It'd be interesting to know if children who start this way develop a different way of thinking about playing (though I see from http://en.wikipedia.org/wiki/Suzuki_method
that there's probably already a lot of literature about it).
There hasn't been as much study as you'd think... because individuals will vary in ability and practice habits, it's rather difficult to form a broad assessment. Every criticism I've heard boils down to anecdotal evidence.
I don't use the "Suzuki method" for guitar - in my opinion, it's a re-hash of the violin method, and the instruments present different problems to the performer. But I do use some of Dr. Suzuki's teaching methods, gleaned from both his musical materials and the biographies of him and his school.
Criticisms of Suzuki fall into two main groups: 1, that learning by ear delays and/or inhibits the ability to read well. 2, that Suzuki's emphasis on group performance hinders individual musicianship.
For criticism 1, the same is true of guitar tablature, or the methods which stress "learning by ear". Music is a language, and a complex one; the ability to play is not dependent on the ability to read, or vice versa. Neither are they mutually exclusive. I feel quite strongly that reading standard music notation will not hinder developing other musical abilities... and that the ability to read is essential to fully understanding some aspects of music.
But there's also a reason we don't teach reading comprehension to toddlers. It's quite possible to 'speak' music without reading it - in fact, the vast majority of guitarists do that. While it's true that learning to read after you learn to play requires a step back, that doesn't seem to hinder children - perhaps because they are learning new things all the time, and consequently have a beginner's mindset to new skills. While an adult who can shred will often be bored silly (and frustrated!) by trying to tackle reading "Twinkle Twinkle, Little Star", children find joy in acquiring a new ability.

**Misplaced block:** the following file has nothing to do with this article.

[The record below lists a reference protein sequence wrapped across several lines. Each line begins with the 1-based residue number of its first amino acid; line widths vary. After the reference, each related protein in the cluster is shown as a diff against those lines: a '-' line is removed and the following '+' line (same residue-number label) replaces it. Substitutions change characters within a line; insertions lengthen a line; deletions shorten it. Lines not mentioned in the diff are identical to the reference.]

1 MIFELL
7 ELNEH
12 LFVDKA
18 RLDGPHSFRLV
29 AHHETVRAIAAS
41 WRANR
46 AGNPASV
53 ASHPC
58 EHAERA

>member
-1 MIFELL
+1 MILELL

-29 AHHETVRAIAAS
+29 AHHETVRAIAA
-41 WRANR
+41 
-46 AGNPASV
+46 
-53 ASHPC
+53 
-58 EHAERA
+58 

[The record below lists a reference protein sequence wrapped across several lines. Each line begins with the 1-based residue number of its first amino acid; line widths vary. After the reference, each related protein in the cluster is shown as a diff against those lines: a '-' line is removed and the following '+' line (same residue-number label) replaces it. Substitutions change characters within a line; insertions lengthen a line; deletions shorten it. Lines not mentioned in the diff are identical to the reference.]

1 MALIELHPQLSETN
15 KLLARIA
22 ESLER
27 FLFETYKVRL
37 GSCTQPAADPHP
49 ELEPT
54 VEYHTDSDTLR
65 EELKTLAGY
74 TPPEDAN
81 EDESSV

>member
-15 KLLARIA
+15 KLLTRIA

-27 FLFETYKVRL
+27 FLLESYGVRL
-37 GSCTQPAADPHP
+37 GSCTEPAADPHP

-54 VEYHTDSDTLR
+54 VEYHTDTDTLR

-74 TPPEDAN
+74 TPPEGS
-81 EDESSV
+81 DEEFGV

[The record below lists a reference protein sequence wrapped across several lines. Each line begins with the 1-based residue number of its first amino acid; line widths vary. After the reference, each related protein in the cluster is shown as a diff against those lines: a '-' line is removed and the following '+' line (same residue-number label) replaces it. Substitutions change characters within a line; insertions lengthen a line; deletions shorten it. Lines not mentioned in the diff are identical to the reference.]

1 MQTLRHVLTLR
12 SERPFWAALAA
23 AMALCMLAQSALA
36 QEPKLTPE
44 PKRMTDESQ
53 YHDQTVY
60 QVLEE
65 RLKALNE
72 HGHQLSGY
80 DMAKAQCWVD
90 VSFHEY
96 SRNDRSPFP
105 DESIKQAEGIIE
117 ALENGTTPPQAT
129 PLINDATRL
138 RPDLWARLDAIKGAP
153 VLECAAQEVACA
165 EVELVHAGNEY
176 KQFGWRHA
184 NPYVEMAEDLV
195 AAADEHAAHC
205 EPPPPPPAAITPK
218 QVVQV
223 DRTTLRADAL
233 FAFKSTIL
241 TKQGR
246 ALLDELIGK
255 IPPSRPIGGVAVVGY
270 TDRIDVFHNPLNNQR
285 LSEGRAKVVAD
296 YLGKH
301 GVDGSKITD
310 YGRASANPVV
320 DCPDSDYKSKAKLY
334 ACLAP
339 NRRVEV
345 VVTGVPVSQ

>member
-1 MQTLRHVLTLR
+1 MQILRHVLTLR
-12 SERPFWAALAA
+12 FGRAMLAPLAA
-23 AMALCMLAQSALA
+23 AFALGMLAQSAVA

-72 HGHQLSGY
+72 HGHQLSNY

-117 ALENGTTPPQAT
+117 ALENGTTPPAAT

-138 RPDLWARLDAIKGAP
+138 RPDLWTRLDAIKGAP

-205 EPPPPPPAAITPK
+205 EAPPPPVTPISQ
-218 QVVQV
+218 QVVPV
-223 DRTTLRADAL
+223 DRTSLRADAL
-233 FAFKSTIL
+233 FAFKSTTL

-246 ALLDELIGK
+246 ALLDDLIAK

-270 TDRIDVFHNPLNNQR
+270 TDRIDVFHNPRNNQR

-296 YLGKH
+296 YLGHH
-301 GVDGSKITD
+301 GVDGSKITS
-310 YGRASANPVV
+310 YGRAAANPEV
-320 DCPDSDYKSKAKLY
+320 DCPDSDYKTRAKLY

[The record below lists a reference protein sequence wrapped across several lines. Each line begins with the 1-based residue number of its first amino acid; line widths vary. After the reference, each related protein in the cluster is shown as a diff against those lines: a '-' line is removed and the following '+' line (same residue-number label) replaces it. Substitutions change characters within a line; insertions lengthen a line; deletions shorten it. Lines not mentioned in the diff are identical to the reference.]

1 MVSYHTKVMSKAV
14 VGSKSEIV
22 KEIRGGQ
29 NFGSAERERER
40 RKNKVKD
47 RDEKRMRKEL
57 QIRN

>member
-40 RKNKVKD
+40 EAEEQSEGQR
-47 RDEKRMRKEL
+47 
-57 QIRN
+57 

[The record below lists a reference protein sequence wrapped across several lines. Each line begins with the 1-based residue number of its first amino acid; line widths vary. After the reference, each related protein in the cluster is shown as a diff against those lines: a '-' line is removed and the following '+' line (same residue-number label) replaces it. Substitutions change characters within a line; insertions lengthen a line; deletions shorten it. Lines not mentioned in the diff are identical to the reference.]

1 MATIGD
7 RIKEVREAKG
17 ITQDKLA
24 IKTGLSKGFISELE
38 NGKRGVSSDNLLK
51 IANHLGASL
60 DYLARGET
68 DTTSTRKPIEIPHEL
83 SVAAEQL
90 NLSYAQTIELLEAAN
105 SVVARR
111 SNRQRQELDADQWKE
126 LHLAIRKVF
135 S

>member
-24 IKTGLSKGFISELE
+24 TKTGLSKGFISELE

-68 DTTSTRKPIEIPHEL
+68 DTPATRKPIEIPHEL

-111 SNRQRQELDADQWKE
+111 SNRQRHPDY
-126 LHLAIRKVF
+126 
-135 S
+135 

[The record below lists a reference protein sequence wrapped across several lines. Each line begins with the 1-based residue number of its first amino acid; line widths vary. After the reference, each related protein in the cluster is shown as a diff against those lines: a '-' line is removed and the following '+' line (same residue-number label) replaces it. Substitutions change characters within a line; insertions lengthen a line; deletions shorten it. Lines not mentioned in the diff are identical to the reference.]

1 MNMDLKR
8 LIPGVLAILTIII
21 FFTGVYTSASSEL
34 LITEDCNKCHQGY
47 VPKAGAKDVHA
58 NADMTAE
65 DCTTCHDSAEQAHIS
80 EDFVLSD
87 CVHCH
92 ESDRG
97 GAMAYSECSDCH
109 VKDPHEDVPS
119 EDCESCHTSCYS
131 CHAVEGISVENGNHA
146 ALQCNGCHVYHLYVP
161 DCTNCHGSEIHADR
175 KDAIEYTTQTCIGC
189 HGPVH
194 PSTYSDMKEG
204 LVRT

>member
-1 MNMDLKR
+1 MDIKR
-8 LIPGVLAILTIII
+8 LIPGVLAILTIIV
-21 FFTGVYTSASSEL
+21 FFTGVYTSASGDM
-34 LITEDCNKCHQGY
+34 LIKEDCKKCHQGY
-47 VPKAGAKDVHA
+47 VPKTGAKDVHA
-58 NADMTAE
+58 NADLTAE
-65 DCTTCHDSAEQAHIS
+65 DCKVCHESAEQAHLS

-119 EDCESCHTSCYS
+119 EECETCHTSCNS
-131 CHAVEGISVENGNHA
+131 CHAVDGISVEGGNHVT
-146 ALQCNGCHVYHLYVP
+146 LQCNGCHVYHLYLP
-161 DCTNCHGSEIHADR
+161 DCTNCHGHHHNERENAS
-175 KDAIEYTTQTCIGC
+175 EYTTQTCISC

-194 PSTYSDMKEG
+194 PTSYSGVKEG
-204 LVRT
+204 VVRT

Over the years, the students I've had who most fluently read music were those who developed their musical reading ability at the same time
as they were learning to read words. Both skills are the interpretation of written symbols, and they seem to support and supplement each other (much as bilingual ability is more pronounced in people who learned a second language early on). I have two students now who are 12; both started reading music at age 6. Both read fluently in all positions, and up to five accidentals in the key signature.
All of the American Suzuki string instructors I know supplement the Suzuki material with other methods by grade 4 (of 10). No method is complete, and individuals have different goals and learning styles. That's why I use several different methods with my students, and supplement with other materials.
I don't think the second criticism of the Suzuki method applies to the guitar. Although most contexts use guitar in a solo or duo combination, most also require working with the ensemble. So while it may limit your ability to wring out all the possibilities of a cadenza... how many guitarists need to do that? I think it's far more important for the average guitarist to be able to play with others!